Ryan Blaney’s hopes for a Coke 600 repeat get blown

Meanwhile on the track, William Byron, polesitter Ty Gibbs and Bell swapped the lead with the fight eventually coming down to Byron, who won Stage 1, and Bell who took Stage 2.

Being the presumptive Republican candidate for the U.S. presidency and the campaign coming in November, Mr. Trump in full campaigning politician mode, drew the attention of many as he moved via a convoy befitting a former U.S. president to the other side of the track and the comfort of a suite. All while Ryan Blaney, last year’s 600 winner, lost a tire, slammed the wall, and was forced to retire from the race.

During the presumptive Republican candidate for the U.S. presidency’s suite move a banner with his name hanging over an infield fence facing the track, was ripped off that fence setting off a fight between two groups of fans who were in obvious disagreement.

Another of the NASCAR Memorial Day weekend traditions is the Moment of Remembrance, the halfway point of the race when the field is brought down pit road, engines turned off, and a moment of silence follows. It’s normally a poignant moment meant to honor those lost in defense of America.

CONCORD, NORTH CAROLINA – MAY 26: Former U.S. President and Republican presidential candidate Donald Trump looks on during the NASCAR Cup Series Coca-Cola 600 at Charlotte Motor Speedway on May 26, 2024 in Concord, North Carolina. (Photo by Jared C. Tilton/Getty Images)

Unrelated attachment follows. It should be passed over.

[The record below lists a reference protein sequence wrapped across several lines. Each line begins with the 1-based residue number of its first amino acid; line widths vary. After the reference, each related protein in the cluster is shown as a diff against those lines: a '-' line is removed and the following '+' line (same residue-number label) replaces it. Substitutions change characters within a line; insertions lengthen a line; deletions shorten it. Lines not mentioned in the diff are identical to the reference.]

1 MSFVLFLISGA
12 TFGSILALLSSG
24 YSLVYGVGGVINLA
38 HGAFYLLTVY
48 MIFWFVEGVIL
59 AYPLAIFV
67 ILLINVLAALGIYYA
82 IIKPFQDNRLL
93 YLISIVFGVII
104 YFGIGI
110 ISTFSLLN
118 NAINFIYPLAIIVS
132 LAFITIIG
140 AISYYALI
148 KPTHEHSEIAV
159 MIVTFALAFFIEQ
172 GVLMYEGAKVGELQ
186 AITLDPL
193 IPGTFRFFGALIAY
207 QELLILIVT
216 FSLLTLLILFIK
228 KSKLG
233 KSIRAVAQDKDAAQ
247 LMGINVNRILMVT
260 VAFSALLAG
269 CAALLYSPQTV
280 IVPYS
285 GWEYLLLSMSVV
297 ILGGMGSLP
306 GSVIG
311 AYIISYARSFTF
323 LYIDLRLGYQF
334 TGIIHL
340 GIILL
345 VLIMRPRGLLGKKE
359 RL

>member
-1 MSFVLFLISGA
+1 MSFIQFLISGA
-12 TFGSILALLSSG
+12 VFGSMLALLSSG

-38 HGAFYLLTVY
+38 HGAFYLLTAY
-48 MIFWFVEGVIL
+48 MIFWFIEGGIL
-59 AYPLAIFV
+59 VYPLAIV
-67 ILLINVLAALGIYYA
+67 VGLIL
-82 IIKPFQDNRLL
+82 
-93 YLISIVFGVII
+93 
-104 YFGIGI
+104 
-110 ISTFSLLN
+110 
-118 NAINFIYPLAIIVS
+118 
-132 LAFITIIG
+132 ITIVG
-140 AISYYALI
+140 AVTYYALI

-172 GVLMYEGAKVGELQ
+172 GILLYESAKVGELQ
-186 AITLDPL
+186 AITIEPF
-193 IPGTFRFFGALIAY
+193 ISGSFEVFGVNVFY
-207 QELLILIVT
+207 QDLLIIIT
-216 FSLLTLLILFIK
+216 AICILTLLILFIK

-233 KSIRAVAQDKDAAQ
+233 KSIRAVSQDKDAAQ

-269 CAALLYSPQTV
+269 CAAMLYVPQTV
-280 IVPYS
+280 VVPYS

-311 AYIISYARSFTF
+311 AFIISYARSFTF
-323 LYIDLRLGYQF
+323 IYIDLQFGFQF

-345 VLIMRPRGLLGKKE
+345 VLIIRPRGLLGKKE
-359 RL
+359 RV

This year however, the presumptive Republican candidate for the U.S. presidency appeared, somewhat awkwardly, on top of the suites looking out from the roof and waving to the crowds below further muting an already somber moment.

Not long after the helicopter carrying Larson arrived. Unfortunately, the same rain that delayed the start of the Indianapolis 500 seemed to follow him. As soon as Larson ran to his pit box ready to race, lightning struck nearby, the rain picked up and after a delay of just over two hours of futile drying efforts the race was called, and Bell declared the winner.  Larson too was also denied a chance to even turn a lap in a stock car.

CONCORD, NORTH CAROLINA – MAY 26: Kyle Larson, driver of the #5 H1100 Chevrolet, arrives during a weather delay and prepares for the NASCAR Cup Series Coca-Cola 600 at Charlotte Motor Speedway on May 26, 2024 in Concord, North Carolina. (Photo by Jared C. Tilton/Getty Images)

Those fans who remained booed the announcement that the race was called. And in one final distraction after the final fans left, the track seemed to remember one final thing igniting the fireworks meant to go off after the winner took a checkered flag. Being a bit damp though instead of an explosion of color, the fireworks seemed to fizzle out in a limp display of what could had been.

The win was the 18th of Bell’s career and his second of the season.


Photos: NASCAR at Charlotte Motor Speedway Sunday May 26, 2024

Greg Engle